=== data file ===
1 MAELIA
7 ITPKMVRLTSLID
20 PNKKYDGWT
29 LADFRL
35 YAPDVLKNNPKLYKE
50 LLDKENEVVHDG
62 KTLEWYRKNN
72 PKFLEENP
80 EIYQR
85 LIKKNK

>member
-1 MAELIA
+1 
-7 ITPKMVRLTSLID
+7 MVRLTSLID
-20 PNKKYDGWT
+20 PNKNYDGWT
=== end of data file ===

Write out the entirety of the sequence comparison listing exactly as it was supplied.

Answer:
1 MAELIA
7 ITPKMVRLTSLID
20 PNKKYDGWT
29 LADFRL
35 YAPDVLKNNPKLYKE
50 LLDKENEVVHDG
62 KTLEWYRKNN
72 PKFLEENP
80 EIYQR
85 LIKKNK

>member
-1 MAELIA
+1 
-7 ITPKMVRLTSLID
+7 MVRLTSLID
-20 PNKKYDGWT
+20 PNKNYDGWT